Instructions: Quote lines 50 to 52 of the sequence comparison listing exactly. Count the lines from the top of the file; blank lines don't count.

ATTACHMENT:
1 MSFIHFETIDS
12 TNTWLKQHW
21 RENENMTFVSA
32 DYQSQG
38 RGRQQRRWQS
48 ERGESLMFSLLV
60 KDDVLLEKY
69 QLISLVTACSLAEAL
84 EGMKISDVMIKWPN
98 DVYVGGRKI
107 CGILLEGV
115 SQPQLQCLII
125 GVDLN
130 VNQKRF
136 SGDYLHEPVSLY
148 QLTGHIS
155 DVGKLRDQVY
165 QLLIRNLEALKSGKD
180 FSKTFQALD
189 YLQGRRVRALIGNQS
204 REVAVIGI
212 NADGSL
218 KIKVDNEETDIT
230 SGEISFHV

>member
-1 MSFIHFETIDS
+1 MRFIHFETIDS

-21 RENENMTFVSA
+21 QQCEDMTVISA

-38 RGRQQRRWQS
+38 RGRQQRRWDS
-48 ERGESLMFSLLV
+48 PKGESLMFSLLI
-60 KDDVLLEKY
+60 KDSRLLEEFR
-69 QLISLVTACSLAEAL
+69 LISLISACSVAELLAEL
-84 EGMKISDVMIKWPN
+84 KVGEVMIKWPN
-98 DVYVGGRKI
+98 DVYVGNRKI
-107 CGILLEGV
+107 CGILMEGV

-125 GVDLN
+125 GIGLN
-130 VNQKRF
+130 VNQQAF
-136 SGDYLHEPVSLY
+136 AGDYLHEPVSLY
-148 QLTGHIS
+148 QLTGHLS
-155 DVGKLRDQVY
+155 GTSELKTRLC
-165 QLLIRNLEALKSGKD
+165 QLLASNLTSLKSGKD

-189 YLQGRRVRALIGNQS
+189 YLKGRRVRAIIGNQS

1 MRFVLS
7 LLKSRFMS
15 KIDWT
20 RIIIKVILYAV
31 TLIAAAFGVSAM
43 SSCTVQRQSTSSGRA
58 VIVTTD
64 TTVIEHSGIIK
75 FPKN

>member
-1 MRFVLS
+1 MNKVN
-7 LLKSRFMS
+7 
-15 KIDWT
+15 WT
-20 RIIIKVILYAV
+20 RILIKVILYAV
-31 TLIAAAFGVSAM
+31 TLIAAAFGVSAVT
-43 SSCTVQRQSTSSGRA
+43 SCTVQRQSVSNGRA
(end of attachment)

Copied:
-148 QLTGHIS
+148 QLTGHLS
-155 DVGKLRDQVY